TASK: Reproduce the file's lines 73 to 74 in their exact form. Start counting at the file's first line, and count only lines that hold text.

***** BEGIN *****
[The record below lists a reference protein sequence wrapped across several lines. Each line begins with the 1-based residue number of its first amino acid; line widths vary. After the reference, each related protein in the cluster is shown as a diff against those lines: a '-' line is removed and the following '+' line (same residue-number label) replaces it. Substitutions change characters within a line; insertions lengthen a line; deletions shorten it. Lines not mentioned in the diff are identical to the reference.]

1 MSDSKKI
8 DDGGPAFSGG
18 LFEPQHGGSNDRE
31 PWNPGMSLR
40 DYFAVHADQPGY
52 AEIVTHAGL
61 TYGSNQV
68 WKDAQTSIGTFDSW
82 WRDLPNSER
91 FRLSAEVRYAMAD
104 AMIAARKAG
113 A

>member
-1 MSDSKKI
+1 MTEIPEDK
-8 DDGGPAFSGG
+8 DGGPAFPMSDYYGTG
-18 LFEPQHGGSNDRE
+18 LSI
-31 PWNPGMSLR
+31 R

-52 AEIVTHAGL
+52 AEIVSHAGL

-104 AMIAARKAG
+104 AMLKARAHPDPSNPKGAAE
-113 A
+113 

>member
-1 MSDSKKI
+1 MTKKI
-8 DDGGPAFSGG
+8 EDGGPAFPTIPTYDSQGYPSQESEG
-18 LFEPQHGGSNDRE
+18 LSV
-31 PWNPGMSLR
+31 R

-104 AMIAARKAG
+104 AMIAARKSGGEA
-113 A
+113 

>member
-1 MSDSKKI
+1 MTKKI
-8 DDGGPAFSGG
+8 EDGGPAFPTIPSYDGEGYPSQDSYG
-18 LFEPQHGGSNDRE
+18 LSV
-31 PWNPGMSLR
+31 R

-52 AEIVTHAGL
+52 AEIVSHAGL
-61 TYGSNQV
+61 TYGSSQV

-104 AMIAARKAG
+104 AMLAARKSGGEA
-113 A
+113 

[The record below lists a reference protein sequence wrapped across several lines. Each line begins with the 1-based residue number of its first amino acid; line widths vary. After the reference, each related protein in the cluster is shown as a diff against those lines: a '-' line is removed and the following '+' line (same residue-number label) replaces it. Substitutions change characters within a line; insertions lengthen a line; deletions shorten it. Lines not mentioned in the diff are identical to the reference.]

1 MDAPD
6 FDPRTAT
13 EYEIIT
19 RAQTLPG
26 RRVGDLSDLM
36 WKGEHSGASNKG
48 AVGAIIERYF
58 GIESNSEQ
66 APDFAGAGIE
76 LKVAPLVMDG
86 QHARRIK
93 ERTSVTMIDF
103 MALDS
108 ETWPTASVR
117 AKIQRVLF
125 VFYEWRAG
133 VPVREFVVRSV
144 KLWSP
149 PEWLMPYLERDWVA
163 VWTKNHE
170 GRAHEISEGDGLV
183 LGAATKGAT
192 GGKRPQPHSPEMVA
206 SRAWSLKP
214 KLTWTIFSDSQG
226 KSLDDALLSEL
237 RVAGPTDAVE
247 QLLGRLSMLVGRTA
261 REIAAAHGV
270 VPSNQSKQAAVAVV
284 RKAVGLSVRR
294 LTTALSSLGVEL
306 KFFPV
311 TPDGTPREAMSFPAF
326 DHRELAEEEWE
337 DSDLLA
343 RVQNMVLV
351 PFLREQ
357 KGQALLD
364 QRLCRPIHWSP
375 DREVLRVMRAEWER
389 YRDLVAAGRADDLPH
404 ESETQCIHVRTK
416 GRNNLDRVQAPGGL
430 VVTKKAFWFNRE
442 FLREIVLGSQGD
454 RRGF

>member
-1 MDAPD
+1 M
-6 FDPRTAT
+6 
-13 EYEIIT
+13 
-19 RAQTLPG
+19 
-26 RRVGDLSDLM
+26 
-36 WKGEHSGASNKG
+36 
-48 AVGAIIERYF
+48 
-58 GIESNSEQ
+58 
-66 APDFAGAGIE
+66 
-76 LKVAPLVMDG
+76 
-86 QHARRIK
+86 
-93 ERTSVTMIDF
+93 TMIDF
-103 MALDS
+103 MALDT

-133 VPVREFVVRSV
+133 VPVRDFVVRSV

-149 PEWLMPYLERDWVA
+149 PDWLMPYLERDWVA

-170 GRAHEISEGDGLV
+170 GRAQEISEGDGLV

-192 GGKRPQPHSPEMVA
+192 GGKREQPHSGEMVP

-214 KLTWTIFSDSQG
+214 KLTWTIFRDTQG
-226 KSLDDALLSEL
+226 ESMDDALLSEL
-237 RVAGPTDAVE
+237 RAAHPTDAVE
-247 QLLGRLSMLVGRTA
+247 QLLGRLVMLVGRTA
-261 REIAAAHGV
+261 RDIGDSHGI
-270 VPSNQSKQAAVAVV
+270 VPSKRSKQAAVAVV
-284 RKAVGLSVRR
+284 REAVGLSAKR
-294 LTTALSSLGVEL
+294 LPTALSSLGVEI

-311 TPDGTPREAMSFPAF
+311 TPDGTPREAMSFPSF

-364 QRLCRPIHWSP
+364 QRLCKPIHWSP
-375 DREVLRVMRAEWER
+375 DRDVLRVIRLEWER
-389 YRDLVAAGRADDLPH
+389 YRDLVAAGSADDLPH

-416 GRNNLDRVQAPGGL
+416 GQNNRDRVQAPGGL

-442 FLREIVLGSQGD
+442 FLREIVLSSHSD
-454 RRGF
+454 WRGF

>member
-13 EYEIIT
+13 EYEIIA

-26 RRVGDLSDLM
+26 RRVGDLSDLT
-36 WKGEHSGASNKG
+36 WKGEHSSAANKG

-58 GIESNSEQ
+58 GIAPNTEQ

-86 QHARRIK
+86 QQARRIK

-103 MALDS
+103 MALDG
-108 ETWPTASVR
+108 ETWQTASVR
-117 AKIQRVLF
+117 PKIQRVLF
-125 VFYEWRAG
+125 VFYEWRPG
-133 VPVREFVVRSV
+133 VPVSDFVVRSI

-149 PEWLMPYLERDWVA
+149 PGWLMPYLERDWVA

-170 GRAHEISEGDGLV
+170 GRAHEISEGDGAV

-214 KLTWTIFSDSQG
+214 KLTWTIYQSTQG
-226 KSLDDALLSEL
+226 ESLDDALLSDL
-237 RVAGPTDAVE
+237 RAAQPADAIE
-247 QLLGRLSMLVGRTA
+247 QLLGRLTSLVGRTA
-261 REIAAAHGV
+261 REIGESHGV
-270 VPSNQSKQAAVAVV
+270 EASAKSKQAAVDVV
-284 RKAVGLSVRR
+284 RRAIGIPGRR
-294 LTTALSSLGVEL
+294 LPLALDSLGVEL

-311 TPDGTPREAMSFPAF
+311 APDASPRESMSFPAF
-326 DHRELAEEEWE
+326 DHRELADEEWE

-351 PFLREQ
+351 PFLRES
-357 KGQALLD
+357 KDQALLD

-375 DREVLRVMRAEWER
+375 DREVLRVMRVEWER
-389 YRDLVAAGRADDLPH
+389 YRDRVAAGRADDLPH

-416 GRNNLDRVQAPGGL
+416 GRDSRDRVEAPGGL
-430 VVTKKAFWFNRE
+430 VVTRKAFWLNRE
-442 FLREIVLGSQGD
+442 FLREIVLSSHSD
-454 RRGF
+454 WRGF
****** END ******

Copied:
108 ETWPTASVR
117 AKIQRVLF